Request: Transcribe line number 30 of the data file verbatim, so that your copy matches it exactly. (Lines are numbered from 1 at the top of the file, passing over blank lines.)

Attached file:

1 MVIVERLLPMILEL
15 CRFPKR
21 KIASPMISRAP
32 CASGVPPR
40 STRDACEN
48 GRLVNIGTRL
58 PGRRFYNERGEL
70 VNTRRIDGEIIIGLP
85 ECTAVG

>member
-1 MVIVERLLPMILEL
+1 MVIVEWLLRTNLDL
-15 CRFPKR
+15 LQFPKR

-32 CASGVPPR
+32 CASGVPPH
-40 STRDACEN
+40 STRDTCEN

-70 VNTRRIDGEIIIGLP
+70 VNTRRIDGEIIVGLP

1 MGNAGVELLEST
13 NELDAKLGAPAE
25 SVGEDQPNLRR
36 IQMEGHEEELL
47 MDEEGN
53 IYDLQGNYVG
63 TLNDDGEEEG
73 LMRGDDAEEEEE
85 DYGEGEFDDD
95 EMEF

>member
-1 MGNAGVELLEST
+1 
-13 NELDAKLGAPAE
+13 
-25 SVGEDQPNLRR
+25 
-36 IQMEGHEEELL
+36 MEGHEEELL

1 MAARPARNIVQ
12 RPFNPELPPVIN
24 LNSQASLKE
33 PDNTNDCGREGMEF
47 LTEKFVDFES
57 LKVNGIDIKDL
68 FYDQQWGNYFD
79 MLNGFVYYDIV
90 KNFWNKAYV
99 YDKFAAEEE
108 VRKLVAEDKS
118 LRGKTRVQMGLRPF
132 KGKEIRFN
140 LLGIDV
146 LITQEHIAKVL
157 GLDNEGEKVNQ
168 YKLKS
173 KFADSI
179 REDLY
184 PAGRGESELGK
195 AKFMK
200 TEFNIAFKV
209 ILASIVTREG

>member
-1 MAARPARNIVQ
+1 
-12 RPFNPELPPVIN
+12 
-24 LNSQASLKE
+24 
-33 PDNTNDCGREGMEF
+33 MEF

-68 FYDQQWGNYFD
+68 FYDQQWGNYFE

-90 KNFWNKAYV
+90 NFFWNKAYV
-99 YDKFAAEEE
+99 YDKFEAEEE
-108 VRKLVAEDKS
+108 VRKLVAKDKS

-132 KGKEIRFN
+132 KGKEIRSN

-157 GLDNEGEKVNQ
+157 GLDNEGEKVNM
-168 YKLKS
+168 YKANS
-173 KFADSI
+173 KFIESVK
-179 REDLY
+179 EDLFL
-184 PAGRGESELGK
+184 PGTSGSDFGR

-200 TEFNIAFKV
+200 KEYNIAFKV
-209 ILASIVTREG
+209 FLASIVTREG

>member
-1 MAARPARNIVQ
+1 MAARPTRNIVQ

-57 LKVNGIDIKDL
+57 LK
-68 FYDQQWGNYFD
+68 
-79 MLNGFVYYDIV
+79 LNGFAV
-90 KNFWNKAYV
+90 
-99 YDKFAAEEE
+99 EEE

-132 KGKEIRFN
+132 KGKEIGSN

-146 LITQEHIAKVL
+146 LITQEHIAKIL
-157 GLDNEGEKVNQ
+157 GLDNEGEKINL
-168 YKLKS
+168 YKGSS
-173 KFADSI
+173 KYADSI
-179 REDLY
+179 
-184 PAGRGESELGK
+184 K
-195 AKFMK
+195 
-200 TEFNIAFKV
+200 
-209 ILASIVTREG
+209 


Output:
95 EMEF